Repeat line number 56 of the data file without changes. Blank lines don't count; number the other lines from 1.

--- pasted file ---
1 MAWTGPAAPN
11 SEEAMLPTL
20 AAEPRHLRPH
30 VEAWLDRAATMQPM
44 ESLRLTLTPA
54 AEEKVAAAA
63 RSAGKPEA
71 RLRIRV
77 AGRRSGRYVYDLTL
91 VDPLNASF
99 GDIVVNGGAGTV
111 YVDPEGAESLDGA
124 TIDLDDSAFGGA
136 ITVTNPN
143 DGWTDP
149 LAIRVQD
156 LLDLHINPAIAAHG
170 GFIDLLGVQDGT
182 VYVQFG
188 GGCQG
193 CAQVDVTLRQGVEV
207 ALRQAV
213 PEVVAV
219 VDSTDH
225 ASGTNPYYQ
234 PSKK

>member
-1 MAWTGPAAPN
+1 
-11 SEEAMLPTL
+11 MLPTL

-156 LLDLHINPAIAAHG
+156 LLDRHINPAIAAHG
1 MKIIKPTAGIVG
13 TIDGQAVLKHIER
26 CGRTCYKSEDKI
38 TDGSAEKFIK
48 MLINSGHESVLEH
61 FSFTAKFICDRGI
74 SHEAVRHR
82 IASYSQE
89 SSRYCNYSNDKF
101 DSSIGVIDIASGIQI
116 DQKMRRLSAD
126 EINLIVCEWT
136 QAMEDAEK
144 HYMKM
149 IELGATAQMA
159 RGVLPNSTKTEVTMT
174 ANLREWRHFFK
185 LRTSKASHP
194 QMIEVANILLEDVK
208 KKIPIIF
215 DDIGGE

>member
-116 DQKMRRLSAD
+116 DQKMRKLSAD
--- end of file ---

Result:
-116 DQKMRRLSAD